Book Image

Instant Hands-on Testing with PHPUnit How-to

By : Michael Lively
Book Image

Instant Hands-on Testing with PHPUnit How-to

By: Michael Lively

Overview of this book

No developer wants to accept the inherent difficulty of writing software as an excuse for not finding the bugs in our code before anyone else does. PHPUnit is a framework that was created to allow developers to solve that very problem. It provides a feature-rich environment with most of the tools necessary to provide adequate tests for any project. "Instant Hands-on Testing with PHPUnit How-to" provides a thorough overview of the functionality provided by the PHPUnit framework. It shows how the plethora of features in the framework can be used to write tests for real world projects to ensure they function and will continue to function in the ways that you expect. This book will show how you can set up the scaffolding necessary to run unit tests in your project with PHPUnit. It will walk you through the process of how to write a basic test and how to maintain your project's test suite. You will learn how to use some of the more advanced features of PHPUnit and then see how you can use mock objects to isolate the code you are testing. We will then discover how to create tests that verify your interaction with databases and even see how you can use PHPUnit to understand which code you are actually testing. At the end of the book you will have all of the basic understanding necessary to begin adding tests to your project. This book provides a great foundation for becoming a expert at writing unit tests.
Table of Contents (7 chapters)

Running tests (Simple)

Now that we know how to write tests it is time to learn how to run them. We will run our tests using the phpunit script. It provides very easy to understand output that shows you whether or not your tests have passed or failed. It also provides a wealth of very useful command line options. We will go over the essential options in this recipe.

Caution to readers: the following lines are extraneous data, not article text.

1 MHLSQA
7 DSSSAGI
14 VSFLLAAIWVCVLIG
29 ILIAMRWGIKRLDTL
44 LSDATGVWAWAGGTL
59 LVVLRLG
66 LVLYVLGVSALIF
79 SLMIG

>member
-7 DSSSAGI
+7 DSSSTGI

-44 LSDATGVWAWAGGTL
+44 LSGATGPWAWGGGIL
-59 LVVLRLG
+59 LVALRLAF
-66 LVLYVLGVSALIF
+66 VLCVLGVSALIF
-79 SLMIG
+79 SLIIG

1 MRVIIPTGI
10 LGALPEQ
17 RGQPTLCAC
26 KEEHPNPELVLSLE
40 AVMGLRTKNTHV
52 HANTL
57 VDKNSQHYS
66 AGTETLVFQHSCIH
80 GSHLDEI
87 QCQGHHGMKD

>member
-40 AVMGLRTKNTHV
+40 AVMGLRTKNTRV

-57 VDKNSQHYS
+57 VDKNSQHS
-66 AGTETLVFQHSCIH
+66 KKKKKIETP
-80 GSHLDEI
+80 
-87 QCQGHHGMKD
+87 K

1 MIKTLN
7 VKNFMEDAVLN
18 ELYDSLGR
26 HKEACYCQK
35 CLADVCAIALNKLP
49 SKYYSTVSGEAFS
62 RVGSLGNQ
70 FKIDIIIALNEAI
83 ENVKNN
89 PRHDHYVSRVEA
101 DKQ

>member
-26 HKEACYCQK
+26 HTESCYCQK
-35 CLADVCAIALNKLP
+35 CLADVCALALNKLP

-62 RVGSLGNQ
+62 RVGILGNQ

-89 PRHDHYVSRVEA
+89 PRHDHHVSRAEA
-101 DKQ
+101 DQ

How to do it...

  1. Execute the following command from your test project:

    $ phpunit CardTest.php
  2. You should see the following result:

How it works...

The simplest form of PHPUnit is to pass the filename of the test you want to run as the only parameter. This will cause PHPUnit to load its framework, then it will load your test and execute each method in the test case you specified.

There's more...

You can also pass a directory to the phpunit script. If you do this, PHPUnit will scan that directory, along with any child directories. Any file with a name in the *Test.php format will then be scanned. Any class found in that file that extends PHPUnit_Framework_TestCase will be executed as a test. So if we had, instead, run the following command we would see the exact same output:

$ phpunit .

This command would find the CardTest.php file. After scanning that file it would find the CardTest class and proceed to execute it as a test case.

This functionality, in addition to an intelligent directory structure for your code and tests, can yield a very easy way for you to run small groups of tests at a time. This is something that can be helpful when making small, localized changes to a large code base.

Command line options

The previous example is a very simple. However, there are several command line options that you can use to produce more details about the tests, modify the output of the test, or to specify exactly which tests to run. If you run phpunit -h, you will see a list of the available options. While you should spend some time looking at all of these options, you can begin by learning how to use those shown as follows:.


This option makes it obvious very quickly via a color bar whether or not your tests passed or failed. An example of what this looks like can be seen in the following screenshot:

--stop-on-error and --stop-on-failure

These options will halt the test execution if one of your tests fails or has an error. If you have a large test suite and you don't want to run through the full suite when a test fails, these options can be very helpful.


This will print the name of each test as it is being run. This can be very useful if there are severe issues causing PHPUnit to crash.


This will enable some additional checks to make sure you don't have any potential issues with your tests. For instance, it will report an error if you have defined a test case with no tests, or if a test outputs any text.